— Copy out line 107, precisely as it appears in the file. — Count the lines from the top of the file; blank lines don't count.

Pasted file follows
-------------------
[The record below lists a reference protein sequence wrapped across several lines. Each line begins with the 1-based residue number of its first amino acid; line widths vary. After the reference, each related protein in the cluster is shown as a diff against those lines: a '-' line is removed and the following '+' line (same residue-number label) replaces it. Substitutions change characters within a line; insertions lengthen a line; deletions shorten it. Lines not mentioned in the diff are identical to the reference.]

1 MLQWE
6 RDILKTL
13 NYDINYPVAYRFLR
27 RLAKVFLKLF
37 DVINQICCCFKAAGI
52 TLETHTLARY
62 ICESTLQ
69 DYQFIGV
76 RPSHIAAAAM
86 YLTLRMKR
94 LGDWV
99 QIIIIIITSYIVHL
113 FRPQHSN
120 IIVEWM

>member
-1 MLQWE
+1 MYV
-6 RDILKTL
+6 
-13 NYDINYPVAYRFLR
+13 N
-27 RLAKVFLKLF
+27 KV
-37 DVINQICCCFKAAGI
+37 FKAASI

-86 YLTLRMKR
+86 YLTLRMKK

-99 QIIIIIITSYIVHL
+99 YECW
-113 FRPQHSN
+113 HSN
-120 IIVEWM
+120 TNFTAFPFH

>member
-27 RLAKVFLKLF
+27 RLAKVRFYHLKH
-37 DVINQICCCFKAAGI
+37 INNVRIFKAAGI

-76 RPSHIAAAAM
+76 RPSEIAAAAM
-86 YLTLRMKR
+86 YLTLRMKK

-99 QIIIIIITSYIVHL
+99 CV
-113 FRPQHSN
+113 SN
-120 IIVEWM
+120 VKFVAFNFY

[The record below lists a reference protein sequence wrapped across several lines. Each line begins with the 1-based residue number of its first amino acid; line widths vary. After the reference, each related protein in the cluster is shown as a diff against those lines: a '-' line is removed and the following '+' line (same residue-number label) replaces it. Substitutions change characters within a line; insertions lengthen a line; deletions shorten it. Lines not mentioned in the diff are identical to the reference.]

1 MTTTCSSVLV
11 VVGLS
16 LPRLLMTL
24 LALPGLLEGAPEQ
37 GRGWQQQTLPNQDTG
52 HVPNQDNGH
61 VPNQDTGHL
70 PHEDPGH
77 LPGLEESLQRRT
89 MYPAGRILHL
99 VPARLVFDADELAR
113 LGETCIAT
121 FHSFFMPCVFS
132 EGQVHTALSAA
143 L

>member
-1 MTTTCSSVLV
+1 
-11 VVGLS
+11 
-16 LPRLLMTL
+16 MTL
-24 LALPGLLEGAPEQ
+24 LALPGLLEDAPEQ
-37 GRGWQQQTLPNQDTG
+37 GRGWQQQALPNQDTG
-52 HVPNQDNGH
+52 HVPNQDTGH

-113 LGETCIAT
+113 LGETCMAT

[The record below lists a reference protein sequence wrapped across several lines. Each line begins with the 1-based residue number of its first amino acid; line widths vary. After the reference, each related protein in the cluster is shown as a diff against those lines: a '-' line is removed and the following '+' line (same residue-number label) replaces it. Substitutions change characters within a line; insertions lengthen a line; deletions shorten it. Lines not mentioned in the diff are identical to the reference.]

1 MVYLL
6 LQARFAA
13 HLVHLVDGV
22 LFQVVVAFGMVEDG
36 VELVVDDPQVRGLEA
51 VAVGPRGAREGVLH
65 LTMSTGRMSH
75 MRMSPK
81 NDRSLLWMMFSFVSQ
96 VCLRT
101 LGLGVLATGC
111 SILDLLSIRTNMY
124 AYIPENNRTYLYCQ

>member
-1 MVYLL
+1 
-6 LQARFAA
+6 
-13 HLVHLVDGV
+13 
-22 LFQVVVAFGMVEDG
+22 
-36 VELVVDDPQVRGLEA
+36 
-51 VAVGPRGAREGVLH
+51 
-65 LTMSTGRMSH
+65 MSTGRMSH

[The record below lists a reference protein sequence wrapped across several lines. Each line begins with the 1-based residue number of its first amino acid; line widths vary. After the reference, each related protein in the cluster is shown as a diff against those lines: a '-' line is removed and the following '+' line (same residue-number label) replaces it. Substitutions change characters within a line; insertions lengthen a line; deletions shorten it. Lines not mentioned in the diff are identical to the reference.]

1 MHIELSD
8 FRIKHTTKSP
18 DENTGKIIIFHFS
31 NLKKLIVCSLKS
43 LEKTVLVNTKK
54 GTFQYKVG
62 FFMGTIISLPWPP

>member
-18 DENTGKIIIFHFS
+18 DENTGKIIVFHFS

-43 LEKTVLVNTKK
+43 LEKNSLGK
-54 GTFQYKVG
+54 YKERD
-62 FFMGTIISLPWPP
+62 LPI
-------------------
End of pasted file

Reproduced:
+51 